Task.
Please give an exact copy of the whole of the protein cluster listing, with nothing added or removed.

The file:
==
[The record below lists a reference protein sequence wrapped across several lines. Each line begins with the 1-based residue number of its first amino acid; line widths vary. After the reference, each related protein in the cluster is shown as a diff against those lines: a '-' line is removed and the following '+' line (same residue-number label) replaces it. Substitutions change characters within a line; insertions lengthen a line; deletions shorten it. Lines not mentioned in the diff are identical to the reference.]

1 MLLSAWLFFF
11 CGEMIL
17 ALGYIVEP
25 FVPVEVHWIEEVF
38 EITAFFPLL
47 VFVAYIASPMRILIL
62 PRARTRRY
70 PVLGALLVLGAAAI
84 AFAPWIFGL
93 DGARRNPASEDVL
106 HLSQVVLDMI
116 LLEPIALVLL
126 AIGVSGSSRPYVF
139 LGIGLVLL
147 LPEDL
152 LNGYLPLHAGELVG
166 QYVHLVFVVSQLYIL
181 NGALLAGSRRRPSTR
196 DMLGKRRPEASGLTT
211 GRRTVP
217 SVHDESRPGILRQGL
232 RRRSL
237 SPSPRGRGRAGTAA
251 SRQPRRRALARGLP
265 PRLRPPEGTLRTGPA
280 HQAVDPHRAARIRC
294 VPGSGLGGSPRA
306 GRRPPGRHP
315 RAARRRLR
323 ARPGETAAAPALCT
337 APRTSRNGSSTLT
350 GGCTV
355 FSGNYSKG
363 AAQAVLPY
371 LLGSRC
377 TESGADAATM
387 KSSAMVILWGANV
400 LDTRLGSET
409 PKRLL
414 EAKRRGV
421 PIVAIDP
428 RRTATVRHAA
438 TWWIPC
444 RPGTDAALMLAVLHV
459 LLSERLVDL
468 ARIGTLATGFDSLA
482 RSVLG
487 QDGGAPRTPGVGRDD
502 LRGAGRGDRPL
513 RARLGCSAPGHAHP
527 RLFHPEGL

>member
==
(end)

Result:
[The record below lists a reference protein sequence wrapped across several lines. Each line begins with the 1-based residue number of its first amino acid; line widths vary. After the reference, each related protein in the cluster is shown as a diff against those lines: a '-' line is removed and the following '+' line (same residue-number label) replaces it. Substitutions change characters within a line; insertions lengthen a line; deletions shorten it. Lines not mentioned in the diff are identical to the reference.]

1 MLLSAWLFFF
11 CGEMIL
17 ALGYIVEP
25 FVPVEVHWIEEVF
38 EITAFFPLL
47 VFVAYIASPMRILIL
62 PRARTRRY
70 PVLGALLVLGAAAI
84 AFAPWIFGL
93 DGARRNPASEDVL
106 HLSQVVLDMI
116 LLEPIALVLL
126 AIGVSGSSRPYVF
139 LGIGLVLL
147 LPEDL
152 LNGYLPLHAGELVG
166 QYVHLVFVVSQLYIL
181 NGALLAGSRRRPSTR
196 DMLGKRRPEASGLTT
211 GRRTVP
217 SVHDESRPGILRQGL
232 RRRSL
237 SPSPRGRGRAGTAA
251 SRQPRRRALARGLP
265 PRLRPPEGTLRTGPA
280 HQAVDPHRAARIRC
294 VPGSGLGGSPRA
306 GRRPPGRHP
315 RAARRRLR
323 ARPGETAAAPALCT
337 APRTSRNGSSTLT
350 GGCTV
355 FSGNYSKG
363 AAQAVLPY
371 LLGSRC
377 TESGADAATM
387 KSSAMVILWGANV
400 LDTRLGSET
409 PKRLL
414 EAKRRGV
421 PIVAIDP
428 RRTATVRHAA
438 TWWIPC
444 RPGTDAALMLAVLHV
459 LLSERLVDL
468 ARIGTLATGFDSLA
482 RSVLG
487 QDGGAPRTPGVGRDD
502 LRGAGRGDRPL
513 RARLGCSAPGHAHP
527 RLFHPEGL

>member